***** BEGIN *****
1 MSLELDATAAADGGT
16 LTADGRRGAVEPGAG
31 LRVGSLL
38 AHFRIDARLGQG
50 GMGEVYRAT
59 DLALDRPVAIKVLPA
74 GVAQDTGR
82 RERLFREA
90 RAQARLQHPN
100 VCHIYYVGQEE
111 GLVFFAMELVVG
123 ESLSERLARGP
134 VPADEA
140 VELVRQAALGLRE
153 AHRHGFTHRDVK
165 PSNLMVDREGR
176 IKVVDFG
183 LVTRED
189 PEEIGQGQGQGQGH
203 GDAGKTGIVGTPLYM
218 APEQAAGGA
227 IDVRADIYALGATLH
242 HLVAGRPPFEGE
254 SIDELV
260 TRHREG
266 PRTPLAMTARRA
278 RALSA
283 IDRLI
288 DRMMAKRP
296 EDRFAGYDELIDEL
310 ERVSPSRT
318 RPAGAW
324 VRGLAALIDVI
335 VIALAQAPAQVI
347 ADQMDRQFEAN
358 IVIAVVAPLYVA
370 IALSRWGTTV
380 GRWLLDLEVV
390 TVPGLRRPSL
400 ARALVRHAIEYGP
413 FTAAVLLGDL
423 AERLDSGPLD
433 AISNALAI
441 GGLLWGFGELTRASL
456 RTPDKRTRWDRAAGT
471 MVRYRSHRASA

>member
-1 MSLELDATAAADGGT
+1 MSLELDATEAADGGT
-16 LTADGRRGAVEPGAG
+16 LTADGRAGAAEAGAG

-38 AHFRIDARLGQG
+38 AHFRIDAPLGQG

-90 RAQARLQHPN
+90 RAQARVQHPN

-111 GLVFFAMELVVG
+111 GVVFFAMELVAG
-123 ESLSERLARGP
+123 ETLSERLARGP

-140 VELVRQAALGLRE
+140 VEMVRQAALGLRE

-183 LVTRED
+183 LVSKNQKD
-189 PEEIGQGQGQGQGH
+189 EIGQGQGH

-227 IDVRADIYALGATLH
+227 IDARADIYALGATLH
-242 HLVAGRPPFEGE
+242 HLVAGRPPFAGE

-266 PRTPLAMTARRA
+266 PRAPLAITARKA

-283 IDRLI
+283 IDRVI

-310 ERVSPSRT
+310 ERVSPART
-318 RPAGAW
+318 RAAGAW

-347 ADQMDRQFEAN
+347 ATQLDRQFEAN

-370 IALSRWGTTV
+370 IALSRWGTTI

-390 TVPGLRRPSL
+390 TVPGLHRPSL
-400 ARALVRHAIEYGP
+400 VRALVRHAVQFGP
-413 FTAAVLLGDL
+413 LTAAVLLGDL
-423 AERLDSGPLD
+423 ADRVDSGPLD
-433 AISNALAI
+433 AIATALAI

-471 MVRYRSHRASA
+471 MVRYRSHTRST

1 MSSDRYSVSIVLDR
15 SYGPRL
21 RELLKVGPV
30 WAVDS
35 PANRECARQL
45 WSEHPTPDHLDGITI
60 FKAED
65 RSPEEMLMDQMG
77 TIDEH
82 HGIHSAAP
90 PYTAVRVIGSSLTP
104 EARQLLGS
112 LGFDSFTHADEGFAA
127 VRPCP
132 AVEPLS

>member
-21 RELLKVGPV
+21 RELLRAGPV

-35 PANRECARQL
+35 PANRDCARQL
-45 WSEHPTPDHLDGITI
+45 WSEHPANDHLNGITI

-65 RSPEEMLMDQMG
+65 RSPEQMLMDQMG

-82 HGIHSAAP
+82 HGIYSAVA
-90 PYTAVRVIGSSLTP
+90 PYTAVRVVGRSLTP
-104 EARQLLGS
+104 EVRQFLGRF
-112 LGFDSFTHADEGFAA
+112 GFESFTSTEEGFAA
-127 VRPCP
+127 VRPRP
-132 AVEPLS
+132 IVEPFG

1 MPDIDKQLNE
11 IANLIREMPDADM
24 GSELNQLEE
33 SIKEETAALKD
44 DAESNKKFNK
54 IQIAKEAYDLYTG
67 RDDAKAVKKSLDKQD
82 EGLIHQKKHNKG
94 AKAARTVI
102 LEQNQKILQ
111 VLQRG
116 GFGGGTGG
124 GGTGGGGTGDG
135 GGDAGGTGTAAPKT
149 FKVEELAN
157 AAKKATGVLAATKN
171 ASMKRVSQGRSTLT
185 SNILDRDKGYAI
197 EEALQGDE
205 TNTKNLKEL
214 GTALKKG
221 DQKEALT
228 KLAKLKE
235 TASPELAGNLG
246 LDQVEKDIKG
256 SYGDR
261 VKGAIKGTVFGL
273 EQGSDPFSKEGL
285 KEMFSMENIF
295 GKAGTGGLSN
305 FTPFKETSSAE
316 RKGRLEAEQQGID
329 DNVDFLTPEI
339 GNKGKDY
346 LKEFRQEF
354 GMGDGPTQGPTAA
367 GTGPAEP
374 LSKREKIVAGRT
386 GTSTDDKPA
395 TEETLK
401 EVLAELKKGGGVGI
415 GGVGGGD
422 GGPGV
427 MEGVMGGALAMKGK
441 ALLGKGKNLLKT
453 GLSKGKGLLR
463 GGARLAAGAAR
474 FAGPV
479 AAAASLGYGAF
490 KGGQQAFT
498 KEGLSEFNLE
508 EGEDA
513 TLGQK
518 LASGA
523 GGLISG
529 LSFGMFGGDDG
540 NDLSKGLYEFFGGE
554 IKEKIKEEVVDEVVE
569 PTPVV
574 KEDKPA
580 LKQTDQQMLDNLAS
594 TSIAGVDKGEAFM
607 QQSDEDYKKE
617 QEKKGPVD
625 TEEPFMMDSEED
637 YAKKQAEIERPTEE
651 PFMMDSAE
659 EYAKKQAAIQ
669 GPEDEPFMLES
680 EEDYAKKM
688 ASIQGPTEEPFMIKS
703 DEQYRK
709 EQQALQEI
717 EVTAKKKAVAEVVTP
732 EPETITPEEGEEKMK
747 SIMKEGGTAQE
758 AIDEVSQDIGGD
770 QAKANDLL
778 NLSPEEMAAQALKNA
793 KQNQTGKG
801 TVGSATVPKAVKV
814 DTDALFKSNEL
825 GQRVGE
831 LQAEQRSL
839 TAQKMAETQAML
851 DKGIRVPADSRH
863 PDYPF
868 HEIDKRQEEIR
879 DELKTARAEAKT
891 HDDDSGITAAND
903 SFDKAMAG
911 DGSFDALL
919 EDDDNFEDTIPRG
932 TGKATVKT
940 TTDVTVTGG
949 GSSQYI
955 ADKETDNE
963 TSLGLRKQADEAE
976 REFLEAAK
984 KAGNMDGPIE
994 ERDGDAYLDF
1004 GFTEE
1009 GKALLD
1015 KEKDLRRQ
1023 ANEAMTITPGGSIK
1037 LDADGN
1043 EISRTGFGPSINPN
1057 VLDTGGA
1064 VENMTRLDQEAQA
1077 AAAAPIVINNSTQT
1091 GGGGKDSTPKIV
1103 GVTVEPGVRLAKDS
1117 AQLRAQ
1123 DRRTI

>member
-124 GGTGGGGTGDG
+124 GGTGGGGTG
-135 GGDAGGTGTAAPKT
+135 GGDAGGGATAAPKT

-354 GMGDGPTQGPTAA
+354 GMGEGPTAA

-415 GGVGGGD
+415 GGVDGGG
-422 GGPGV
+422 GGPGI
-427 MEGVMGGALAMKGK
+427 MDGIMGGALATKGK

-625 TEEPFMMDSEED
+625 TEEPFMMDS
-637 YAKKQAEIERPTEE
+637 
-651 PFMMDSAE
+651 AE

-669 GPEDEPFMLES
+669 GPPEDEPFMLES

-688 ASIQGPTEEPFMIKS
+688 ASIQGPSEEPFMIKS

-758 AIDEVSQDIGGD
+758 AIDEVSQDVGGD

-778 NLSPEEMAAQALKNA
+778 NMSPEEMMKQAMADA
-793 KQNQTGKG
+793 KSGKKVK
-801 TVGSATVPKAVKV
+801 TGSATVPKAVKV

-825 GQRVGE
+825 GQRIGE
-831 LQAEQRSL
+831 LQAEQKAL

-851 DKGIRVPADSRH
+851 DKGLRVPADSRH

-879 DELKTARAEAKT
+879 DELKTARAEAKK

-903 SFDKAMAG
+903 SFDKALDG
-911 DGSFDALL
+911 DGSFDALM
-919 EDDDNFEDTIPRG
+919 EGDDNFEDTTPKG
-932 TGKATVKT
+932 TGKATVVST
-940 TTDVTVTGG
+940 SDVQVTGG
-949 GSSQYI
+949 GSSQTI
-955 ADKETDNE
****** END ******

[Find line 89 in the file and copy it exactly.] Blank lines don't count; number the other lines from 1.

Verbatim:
+423 ADRVDSGPLD